Thursday, October 02, 2008

It's Time to Hear From Poets & Comics
About the Financial System Meltdown

Okay, we've heard enough from the politicians and pundits about the near-meltdown of the financial system. Now it's the poets and comedians turn to take a whack at it. My friend the poet Amy Sparks, she of the luminous smile and even more luminous pen,
had this to say about it. Meanwhile, Fortune Magazine's resident wise guy Stanley Bing (actually a pen name for a guy who's a top PR person at CBS) weighed in with this, while Shaker Heights native Andy Borowitz had this to say. Not feeling like poetry or jokes are going to help? Then you might try this handy page on the Wall Street Journal's recently upgraded website, which provides links to their comprehensive coverage of the still-unfolding financial crisis.

12 Comments:

At 6:18 PM, Blogger Geoff Schutt said...

John, the best I can come up with is ... we need someone like Will Rogers right now. Maybe because I'm thinking "Great Depression" too much lately, and Rogers' voice seems to still read loud and clear and wise and funny from that time, long ago. History repeats itself, yes. But do we have a modern-day Will Rogers? There are plenty of comics (and poets) who have created nice niches for themselves. Yet, do we have "one" person so respected who can speak to and for the hurting and the hungry, and the frightened, and still bring a smile to their faces?

 
At 7:51 PM, Blogger John Ettorre said...

Geoff, funny you should ask. Indeed we do have that very kind of person: Warren Buffet. I was just watching him on Charlie Rose last night, and his sophisticated grasp of economics and gift for explaining it in the most direct, homespun way possible is unrivaled. It helps of course that he's got a track record of nearly a half century of always making money in the stock market, but like Twain and Lincoln, he's from the middle of the country and yet can outdazzle any coastal sharpy intellectuals in thinking and expressing his thoughts. I'll be posting about him soon.

 
At 9:13 AM, Blogger Geoff Schutt said...

I'll look forward to hearing/reading more of your thoughts about Warren Buffet, John.

Back to Will Rogers for a moment .... I spent some time this morning re-reading quotes of his, and it's amazing how well they hold up (or, how little the basic way of doing things in this country has changed in 70-plus years!).

 
At 9:30 AM, Blogger John Ettorre said...

Geoff, I'd love for you to post some of those quotes for us if you get a moment, because your point is right on with what Buffet has been saying: that it's unchanging human nature behind this economic disaster, just as it was behind every other one in history. He has a wonderful way of getting past all the largely meaningless drivel about complicated international financial instruments, which we like to pretend can't be regulated as they were in the 30s after FDR and his folks established a strong regulatory presence over American finance, which we've dismantled brick by brick in the last 25 years. He offers the important reminder that things haven't changed as much as we'd like to imagine, and thus that meaningful regulation has to be a part of the solution.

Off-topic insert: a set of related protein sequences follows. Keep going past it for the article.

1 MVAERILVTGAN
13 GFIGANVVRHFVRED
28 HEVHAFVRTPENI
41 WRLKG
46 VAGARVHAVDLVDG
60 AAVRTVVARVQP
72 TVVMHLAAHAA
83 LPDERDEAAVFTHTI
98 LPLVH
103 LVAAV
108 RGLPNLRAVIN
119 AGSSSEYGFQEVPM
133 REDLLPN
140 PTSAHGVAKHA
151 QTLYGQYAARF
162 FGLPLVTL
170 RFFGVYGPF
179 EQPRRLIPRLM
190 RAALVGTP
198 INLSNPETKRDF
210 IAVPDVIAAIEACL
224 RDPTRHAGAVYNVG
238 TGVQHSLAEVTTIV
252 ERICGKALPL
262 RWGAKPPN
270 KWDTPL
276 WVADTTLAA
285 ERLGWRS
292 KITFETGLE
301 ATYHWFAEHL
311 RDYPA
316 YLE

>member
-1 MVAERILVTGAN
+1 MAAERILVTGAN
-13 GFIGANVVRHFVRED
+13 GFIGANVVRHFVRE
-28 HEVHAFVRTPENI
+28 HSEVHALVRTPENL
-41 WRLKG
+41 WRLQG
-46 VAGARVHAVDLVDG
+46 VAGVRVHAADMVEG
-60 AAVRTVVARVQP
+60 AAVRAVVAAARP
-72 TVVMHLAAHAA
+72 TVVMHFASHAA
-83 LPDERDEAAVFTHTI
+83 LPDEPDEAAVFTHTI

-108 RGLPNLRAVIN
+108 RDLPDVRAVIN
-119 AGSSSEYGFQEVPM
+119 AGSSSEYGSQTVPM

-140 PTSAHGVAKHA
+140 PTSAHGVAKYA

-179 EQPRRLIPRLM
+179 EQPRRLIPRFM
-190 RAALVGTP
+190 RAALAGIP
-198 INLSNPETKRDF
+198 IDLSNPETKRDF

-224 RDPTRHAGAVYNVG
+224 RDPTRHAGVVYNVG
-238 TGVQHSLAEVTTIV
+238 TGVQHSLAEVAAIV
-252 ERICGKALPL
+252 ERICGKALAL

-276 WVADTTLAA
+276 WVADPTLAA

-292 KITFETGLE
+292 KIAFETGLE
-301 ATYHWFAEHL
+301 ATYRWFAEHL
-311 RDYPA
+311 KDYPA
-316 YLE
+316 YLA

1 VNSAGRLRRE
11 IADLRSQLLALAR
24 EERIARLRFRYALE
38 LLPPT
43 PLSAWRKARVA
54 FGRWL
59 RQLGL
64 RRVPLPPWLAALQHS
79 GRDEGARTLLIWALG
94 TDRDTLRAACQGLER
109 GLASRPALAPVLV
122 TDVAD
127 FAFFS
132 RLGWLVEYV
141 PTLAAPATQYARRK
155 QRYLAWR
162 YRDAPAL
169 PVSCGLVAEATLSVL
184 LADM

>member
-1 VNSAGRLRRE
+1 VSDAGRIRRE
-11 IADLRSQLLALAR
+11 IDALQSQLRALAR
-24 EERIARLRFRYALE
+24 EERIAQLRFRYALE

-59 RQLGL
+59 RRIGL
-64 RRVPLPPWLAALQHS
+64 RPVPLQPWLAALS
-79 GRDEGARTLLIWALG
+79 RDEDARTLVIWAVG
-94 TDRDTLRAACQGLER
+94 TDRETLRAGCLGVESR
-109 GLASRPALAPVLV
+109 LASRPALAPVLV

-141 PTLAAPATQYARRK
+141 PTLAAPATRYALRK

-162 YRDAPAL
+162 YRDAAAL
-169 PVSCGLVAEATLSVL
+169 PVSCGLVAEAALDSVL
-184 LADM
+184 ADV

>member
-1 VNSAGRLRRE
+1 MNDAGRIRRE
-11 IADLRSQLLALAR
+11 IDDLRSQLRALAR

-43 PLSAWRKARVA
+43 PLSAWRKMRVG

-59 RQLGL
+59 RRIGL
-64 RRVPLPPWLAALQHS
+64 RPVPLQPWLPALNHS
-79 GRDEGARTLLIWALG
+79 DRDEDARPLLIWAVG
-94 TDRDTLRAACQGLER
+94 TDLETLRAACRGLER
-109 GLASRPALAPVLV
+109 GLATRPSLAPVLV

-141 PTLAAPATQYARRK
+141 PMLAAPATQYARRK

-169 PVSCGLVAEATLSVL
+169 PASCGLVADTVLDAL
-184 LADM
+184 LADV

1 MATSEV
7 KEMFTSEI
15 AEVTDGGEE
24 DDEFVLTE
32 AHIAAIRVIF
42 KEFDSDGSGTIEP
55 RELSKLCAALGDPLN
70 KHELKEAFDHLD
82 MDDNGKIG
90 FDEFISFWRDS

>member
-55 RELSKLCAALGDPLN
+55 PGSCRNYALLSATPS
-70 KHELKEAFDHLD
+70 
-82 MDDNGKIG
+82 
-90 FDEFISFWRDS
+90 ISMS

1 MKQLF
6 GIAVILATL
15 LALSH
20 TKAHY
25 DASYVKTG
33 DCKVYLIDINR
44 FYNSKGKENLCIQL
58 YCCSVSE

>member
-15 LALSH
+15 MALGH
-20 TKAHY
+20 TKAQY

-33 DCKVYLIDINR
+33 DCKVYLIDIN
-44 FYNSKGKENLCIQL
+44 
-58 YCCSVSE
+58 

At 6:50 PM, Blogger Geoff Schutt said...

http://www.willrogers.org/index.htm

John, if you go to the above link, and then connect to "Will Rogers Dot Com" on the left-side menu, you can gain access to all of his "Daily Telegrams," which are fascinating looks into American history, as it happens(happened), and much of the history that we are repeating, over and over.

 
At 6:53 PM, Blogger Geoff Schutt said...

"I don't make jokes. I just watch the government and report the facts." -- Will Rogers

 
At 5:55 PM, Blogger John Ettorre said...

Thanks, Geoff. Very interesting stuff.

 
At 11:51 PM, Anonymous Mr. Bluster said...

A timely item:

Will Rogers talks to the bankers: keynote roast from 1924 (mp3 from a 78 rpm record)

He really gives those bankers heck.

 
At 7:36 AM, Blogger John Ettorre said...

Wow, this is quite a find! Thanks for posting this, Bluster. I hope everyone takes a moment to listen to this. It's a classic. I find it interesting that this came during the go-go years of the '20s. Imagine how much more material he would have had in 1934 instead.

 
At 11:12 AM, Blogger John Ettorre said...

By the way, Bluster, it's good to hear from you after a quiet spell. The conversation's never quite the same around here without your hyper-informed intelligence.

 
At 11:10 AM, Anonymous craig said...

Mr. Bluster, as always you blow me away. The speech was written with a pen that pierced the subject so deeply because its users powers of observation were ALWAYS honed with truth. Roger's charm and humor brought his readers back every day, and acted almost as "novacaine" to the recipients of his barbs. As one's integrity builds, the power the writer's pen can wield grows commensurately.

 
At 11:12 AM, Blogger John Ettorre said...

I like how you said that, Craig. I think you may be a first-time commenter (at least I can't recall another Craig offhand), so welcome. And thanks for taking part in the conversation.

 

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